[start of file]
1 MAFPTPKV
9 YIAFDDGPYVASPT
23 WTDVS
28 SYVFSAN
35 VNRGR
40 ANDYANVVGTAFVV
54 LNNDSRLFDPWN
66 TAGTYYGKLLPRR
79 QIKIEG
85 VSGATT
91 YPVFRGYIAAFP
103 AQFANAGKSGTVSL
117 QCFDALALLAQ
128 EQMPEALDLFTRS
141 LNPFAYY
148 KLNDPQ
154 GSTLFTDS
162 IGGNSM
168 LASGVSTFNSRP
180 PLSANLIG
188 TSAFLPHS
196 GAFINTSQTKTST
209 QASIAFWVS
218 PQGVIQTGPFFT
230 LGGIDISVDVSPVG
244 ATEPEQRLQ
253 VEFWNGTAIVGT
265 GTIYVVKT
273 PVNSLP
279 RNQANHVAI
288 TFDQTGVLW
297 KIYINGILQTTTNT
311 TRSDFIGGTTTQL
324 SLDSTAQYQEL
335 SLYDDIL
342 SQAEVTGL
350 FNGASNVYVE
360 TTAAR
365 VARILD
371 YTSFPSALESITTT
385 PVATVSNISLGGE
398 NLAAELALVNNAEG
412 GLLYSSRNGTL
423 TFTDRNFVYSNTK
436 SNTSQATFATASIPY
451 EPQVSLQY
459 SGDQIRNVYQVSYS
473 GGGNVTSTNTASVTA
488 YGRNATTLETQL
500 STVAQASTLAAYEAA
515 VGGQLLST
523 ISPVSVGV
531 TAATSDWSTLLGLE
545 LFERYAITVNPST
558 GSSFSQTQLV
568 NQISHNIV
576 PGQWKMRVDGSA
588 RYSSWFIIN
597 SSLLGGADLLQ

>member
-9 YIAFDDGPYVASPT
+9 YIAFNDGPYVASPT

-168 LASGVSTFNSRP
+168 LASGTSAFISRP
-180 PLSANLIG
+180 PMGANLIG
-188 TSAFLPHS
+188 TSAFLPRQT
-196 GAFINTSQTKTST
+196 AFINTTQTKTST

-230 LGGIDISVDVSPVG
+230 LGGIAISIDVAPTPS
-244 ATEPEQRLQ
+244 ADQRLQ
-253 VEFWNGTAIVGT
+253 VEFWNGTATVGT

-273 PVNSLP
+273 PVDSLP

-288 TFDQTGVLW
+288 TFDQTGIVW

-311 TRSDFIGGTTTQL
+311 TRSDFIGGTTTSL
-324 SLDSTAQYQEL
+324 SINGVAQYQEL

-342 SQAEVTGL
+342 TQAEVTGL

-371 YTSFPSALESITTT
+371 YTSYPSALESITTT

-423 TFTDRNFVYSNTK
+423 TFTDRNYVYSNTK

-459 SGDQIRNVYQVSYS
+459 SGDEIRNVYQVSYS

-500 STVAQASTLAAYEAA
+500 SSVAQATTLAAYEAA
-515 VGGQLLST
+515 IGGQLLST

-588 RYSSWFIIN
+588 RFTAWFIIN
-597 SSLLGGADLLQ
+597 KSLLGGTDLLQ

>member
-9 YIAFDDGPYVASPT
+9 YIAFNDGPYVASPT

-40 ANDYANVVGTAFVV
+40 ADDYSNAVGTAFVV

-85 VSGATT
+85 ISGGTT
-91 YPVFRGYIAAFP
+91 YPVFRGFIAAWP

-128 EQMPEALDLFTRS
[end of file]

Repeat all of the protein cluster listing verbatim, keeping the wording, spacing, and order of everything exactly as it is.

1 MAFPTPKV
9 YIAFDDGPYVASPT
23 WTDVS
28 SYVFSAN
35 VNRGR
40 ANDYANVVGTAFVV
54 LNNDSRLFDPWN
66 TAGTYYGKLLPRR
79 QIKIEG
85 VSGATT
91 YPVFRGYIAAFP
103 AQFANAGKSGTVSL
117 QCFDALALLAQ
128 EQMPEALDLFTRS
141 LNPFAYY
148 KLNDPQ
154 GSTLFTDS
162 IGGNSM
168 LASGVSTFNSRP
180 PLSANLIG
188 TSAFLPHS
196 GAFINTSQTKTST
209 QASIAFWVS
218 PQGVIQTGPFFT
230 LGGIDISVDVSPVG
244 ATEPEQRLQ
253 VEFWNGTAIVGT
265 GTIYVVKT
273 PVNSLP
279 RNQANHVAI
288 TFDQTGVLW
297 KIYINGILQTTTNT
311 TRSDFIGGTTTQL
324 SLDSTAQYQEL
335 SLYDDIL
342 SQAEVTGL
350 FNGASNVYVE
360 TTAAR
365 VARILD
371 YTSFPSALESITTT
385 PVATVSNISLGGE
398 NLAAELALVNNAEG
412 GLLYSSRNGTL
423 TFTDRNFVYSNTK
436 SNTSQATFATASIPY
451 EPQVSLQY
459 SGDQIRNVYQVSYS
473 GGGNVTSTNTASVTA
488 YGRNATTLETQL
500 STVAQASTLAAYEAA
515 VGGQLLST
523 ISPVSVGV
531 TAATSDWSTLLGLE
545 LFERYAITVNPST
558 GSSFSQTQLV
568 NQISHNIV
576 PGQWKMRVDGSA
588 RYSSWFIIN
597 SSLLGGADLLQ

>member
-9 YIAFDDGPYVASPT
+9 YIAFNDGPYVASPT

-168 LASGVSTFNSRP
+168 LASGTSAFISRP
-180 PLSANLIG
+180 PMGANLIG
-188 TSAFLPHS
+188 TSAFLPRQT
-196 GAFINTSQTKTST
+196 AFINTTQTKTST

-230 LGGIDISVDVSPVG
+230 LGGIAISIDVAPTPS
-244 ATEPEQRLQ
+244 ADQRLQ
-253 VEFWNGTAIVGT
+253 VEFWNGTATVGT

-273 PVNSLP
+273 PVDSLP

-288 TFDQTGVLW
+288 TFDQTGIVW

-311 TRSDFIGGTTTQL
+311 TRSDFIGGTTTSL
-324 SLDSTAQYQEL
+324 SINGVAQYQEL

-342 SQAEVTGL
+342 TQAEVTGL

-371 YTSFPSALESITTT
+371 YTSYPSALESITTT

-423 TFTDRNFVYSNTK
+423 TFTDRNYVYSNTK

-459 SGDQIRNVYQVSYS
+459 SGDEIRNVYQVSYS

-500 STVAQASTLAAYEAA
+500 SSVAQATTLAAYEAA
-515 VGGQLLST
+515 IGGQLLST

-588 RYSSWFIIN
+588 RFTAWFIIN
-597 SSLLGGADLLQ
+597 KSLLGGTDLLQ

>member
-9 YIAFDDGPYVASPT
+9 YIAFNDGPYVASPT

-40 ANDYANVVGTAFVV
+40 ADDYSNAVGTAFVV

-85 VSGATT
+85 ISGGTT
-91 YPVFRGYIAAFP
+91 YPVFRGFIAAWP

-128 EQMPEALDLFTRS